Serena Nath is an IPilogue Writer and a 2L JD Candidate at Osgoode Hall Law School.
In April 2022, the federal government released its 2022 budget proposal. This budget proposal included proposed changes to Canada’s Copyright Act. One of the proposed changes aimed to reform legislation regarding educational uses of copyright. In particular, the federal government pledged to amend the Copyright Act to protect and ensure the longevity of the educational publishing industry.
Support for the Proposed Amendments
Many in the field of education publishing saw these proposed changes as the holy grail they have desperately been searching for since the 2012 amendments to the Copyright Act which wreaked havoc on the publishing industry. The 2012 amendments resulted in a loophole that allowed for widespread photocopying at schools and post-secondary institutions without signing and paying for licences for copied educational materials. This resulted in losses of approximately $200 million in income for the Canadian writing and publishing industry, which effectively destroyed the industry. Thus, when the proposed federal budget announced the government’s urgent intentions to create a sustainable educational publishing industry, it is understandable why Canadian publishers rejoiced. Additionally, because of the lack of payment to the educational publishing industry, there has been a lack of incentive to develop new technologies in this industry, particularly regarding digital educational materials. Thus, many are hopeful that the proposed protection to the educational publishing industry will also incentivize the industry to now innovate to keep up with current times and changing curriculum.
Opposition for the Proposed Amendments
On the other hand, the proposed changes to the Canadian Copyright Act have also faced criticism from Canadian intellectual property scholars. In an open letter addressed to the Federal government, 25 intellectual property scholars from across Canada have voiced their concerns regarding enacting these changes under the federal budget and instead urge the Federal government to enact any changes via the regular legislative process. The group argued that any changes may “throw off the balance between copyright holders and user rights, particularly in education.” Additionally, the group cautions against believing the story regarding lost profits from the Canadian educational publishing industry due to the 2012 amendments, and instead asked the government to review “compelling evidence” before taking any action. Thirdly, the group argued that if amendments proceed through the federal budget, they may be inconsistent with constitutional principles. The group was concerned that the pledged amendments would exceed Parliament’s legislative authority over copyright law and may intrude into the education sector, which is under provincial jurisdiction. Finally, they also warned that enacting the amending legislation through the federal budget is likely to result in a lack of review and democratic debate over the legislation.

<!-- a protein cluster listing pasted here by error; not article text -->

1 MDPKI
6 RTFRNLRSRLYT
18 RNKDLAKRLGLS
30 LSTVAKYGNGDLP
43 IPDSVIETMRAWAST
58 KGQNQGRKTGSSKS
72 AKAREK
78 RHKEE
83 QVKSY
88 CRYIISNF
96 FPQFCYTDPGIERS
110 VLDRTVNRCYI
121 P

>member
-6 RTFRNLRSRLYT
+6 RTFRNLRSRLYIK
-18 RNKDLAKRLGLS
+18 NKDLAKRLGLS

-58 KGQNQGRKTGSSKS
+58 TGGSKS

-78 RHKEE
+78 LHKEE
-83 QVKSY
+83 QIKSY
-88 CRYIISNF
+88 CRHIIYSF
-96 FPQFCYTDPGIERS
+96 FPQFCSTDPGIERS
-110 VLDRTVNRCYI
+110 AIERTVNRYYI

Reconciling the Two Views
In my opinion, I can understand the scholars’ views of wanting to ensure constitutional compatibility, proper review of legislation, and a democratic debate. However, I also recognize the sense of urgency from the Canadian educational publishing industry. I believe that the publishing industry may be on the verge of a timely death, with many content creators not getting paid and the education system potentially suffering due to a lack of innovation in the educational publishing community. If any amendments were to occur via the regular legislative process, this may delay any detrimental effects to the educational publishing industry. It is unclear how this balance can be achieved, but I welcome any suggestions, thoughts and fresh perspectives in the comments section.